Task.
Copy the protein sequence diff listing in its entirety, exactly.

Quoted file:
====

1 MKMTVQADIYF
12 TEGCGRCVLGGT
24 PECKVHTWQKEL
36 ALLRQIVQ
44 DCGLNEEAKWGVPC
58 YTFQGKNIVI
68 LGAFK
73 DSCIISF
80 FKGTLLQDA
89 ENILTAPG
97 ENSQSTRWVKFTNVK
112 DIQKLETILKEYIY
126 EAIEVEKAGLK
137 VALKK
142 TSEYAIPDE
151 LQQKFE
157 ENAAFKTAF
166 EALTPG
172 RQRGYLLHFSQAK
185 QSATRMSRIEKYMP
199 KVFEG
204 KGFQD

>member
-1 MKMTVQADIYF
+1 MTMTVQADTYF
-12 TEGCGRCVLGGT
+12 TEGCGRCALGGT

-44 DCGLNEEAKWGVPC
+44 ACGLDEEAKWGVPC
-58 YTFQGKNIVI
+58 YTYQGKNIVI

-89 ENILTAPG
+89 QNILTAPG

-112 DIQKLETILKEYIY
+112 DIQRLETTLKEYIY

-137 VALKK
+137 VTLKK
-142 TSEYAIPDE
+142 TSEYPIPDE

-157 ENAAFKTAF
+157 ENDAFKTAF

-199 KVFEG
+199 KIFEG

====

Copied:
1 MKMTVQADIYF
12 TEGCGRCVLGGT
24 PECKVHTWQKEL
36 ALLRQIVQ
44 DCGLNEEAKWGVPC
58 YTFQGKNIVI
68 LGAFK
73 DSCIISF
80 FKGTLLQDA
89 ENILTAPG
97 ENSQSTRWVKFTNVK
112 DIQKLETILKEYIY
126 EAIEVEKAGLK
137 VALKK
142 TSEYAIPDE
151 LQQKFE
157 ENAAFKTAF
166 EALTPG
172 RQRGYLLHFSQAK
185 QSATRMSRIEKYMP
199 KVFEG
204 KGFQD

>member
-1 MKMTVQADIYF
+1 MTMTVQADTYF
-12 TEGCGRCVLGGT
+12 TEGCGRCALGGT

-44 DCGLNEEAKWGVPC
+44 ACGLDEEAKWGVPC
-58 YTFQGKNIVI
+58 YTYQGKNIVI

-89 ENILTAPG
+89 QNILTAPG

-112 DIQKLETILKEYIY
+112 DIQRLETTLKEYIY

-137 VALKK
+137 VTLKK
-142 TSEYAIPDE
+142 TSEYPIPDE

-157 ENAAFKTAF
+157 ENDAFKTAF

-199 KVFEG
+199 KIFEG